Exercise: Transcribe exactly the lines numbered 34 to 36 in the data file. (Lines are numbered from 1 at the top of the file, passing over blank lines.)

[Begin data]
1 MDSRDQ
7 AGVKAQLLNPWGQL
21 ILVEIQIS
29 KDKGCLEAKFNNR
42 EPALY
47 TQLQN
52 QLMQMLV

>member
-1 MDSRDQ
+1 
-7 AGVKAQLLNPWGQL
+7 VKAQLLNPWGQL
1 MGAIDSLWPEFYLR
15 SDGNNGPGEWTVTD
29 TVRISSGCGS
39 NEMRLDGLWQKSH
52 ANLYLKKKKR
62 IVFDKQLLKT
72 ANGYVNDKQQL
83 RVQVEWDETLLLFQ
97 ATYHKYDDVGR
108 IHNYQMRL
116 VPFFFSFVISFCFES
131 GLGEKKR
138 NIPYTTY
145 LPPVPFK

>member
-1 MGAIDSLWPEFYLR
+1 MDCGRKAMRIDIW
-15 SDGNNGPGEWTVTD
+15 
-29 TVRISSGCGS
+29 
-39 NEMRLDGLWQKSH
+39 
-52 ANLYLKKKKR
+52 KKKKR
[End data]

-39 NEMRLDGLWQKSH
+39 
-52 ANLYLKKKKR